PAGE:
Wednesday, October 01, 2008

Relying On The BBC To Keep Alive 'Story of Possible U.S. Involvement In Rendition

Foreign News Takes Backseat to Election and Market Meltdown, But There's Still Plenty To Talk About

One of the beauties of the BBC is that it's not tethered as much as the American networks to its home base. Since versions of the Beeb are seen or heard just about everywhere, its correspondents go just about everywhere to cover worthy stories.
That means we got to hear this morning on Newshour a chilling report from Robert Walker on Africa's version of Guantanamo in Ethiopia, which may well be facilitated by -- wait for it -- U.S. operatives.
What's especially compelling about this report is that Walker actually speaks to a detainee in an Addis Ababa prison cell who has bribed a guard to get access to a mobile phone. Which shows you one way this version of Guantanamo is decidedly different than the real thing.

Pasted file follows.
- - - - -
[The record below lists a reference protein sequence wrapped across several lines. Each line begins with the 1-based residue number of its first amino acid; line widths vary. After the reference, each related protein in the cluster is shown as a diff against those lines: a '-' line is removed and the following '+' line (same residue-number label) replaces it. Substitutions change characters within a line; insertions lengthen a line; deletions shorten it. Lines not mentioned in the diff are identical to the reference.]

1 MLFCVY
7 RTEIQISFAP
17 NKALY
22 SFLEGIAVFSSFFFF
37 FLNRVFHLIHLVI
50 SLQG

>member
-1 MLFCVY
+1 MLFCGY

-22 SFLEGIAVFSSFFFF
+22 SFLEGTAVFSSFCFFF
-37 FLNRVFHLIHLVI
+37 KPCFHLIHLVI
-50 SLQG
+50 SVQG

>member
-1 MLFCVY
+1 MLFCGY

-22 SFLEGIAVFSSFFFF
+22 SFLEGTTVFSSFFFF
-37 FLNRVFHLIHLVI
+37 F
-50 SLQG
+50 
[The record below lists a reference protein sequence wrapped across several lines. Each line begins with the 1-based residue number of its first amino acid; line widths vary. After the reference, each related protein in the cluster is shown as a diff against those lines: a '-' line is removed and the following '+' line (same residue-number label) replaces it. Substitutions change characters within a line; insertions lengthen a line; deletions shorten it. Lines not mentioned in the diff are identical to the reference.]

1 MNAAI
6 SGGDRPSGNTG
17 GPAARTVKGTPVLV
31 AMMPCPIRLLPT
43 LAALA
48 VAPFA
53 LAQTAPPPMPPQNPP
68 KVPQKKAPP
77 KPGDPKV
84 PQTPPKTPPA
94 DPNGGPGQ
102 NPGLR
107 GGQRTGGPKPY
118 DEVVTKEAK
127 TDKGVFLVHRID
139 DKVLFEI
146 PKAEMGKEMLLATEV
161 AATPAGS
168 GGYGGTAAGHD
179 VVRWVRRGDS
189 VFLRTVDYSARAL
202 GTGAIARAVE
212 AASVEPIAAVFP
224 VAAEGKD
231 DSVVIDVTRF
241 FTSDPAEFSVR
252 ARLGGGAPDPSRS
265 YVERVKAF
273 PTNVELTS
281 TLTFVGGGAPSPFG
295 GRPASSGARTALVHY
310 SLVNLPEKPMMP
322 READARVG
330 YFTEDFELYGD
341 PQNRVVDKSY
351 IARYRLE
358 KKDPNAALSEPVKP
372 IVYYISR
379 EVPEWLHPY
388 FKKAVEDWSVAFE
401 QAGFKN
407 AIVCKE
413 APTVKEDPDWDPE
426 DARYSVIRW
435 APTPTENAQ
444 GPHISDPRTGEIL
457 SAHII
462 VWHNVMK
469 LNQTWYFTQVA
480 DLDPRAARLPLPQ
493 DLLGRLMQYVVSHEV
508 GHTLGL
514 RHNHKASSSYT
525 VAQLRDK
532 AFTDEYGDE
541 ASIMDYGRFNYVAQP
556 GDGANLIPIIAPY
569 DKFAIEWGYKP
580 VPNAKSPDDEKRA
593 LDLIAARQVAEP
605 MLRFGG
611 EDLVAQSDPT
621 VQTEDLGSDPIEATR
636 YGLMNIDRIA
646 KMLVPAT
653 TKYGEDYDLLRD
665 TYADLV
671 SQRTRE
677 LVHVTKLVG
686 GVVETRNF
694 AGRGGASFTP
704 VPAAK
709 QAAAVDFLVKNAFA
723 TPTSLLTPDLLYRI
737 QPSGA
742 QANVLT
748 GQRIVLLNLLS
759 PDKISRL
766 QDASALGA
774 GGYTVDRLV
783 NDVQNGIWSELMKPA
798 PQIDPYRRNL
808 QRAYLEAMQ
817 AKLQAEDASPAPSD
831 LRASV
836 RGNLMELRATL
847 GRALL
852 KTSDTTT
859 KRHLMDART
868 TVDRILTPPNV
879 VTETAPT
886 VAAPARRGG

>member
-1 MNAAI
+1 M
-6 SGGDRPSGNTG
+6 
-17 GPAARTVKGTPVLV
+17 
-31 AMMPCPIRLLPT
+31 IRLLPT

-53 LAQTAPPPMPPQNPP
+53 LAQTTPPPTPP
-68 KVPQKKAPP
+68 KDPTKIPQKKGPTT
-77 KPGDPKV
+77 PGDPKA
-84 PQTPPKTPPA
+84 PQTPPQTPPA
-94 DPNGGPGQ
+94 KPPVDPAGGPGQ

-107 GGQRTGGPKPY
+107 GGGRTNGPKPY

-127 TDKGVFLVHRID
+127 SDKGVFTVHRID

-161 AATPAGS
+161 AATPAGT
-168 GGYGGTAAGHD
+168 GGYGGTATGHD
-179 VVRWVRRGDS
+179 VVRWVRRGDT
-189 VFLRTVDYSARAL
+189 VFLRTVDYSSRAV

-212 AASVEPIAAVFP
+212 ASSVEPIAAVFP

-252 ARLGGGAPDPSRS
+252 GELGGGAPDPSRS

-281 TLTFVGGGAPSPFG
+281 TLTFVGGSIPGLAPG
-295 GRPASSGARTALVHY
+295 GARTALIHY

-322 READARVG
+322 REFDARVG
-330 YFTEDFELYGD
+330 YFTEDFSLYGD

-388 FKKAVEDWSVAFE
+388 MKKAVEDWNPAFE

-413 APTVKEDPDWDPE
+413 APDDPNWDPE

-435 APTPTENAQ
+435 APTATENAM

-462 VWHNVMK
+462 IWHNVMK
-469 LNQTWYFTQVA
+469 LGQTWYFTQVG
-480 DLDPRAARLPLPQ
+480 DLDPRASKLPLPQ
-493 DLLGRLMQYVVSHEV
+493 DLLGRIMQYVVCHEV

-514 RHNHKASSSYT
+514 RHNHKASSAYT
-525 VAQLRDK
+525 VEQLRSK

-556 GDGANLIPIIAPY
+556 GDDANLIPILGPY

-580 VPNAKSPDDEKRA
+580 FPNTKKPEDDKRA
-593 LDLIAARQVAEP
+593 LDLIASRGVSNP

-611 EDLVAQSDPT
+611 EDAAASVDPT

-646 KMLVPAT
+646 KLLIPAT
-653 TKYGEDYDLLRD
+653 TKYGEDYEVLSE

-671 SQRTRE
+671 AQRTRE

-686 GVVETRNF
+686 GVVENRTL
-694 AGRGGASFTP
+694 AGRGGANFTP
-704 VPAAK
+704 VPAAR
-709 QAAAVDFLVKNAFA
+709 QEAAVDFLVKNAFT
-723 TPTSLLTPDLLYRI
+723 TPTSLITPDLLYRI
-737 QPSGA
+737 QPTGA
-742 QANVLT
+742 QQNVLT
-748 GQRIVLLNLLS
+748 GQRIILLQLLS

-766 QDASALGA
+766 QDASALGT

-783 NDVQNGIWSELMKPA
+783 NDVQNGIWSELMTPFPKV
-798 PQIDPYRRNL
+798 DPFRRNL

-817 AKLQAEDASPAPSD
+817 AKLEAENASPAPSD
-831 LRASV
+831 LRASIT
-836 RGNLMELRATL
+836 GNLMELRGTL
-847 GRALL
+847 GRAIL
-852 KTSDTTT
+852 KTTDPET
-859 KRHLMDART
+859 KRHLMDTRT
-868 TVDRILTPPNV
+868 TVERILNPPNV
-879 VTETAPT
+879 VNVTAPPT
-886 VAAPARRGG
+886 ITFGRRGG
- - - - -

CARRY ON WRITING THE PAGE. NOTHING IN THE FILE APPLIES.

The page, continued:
It's the kind of story you almost take for granted from the BBC, even as that organization finds itself not immune from budget cutbacks and shifting priorities.
So, it should come as no surprise that the BBC is also covering the U.S. election with aplomb. One way is by taking a bus across the country to chat with a wide spectrum of folks and perhaps puncture a few myths and perceptions about Americans along the way.
Today's stop was in Poplar Bluff, Missouri, which means the bus will conveniently find itself in St. Louis tomorrow for the Palin-Biden showdown.
Speaking of which, the BBC has an illuminating sidebar on how Palin kicked serious butt in debates when she ran for governor in Alaska.
It could mean Biden won't be able to walk all over her inexperience tomorrow. Or, it could mean the klieg lights on the national stage could show the cracks in that aw-shucks, hockey-mom populist routine that got her elected.

No comments: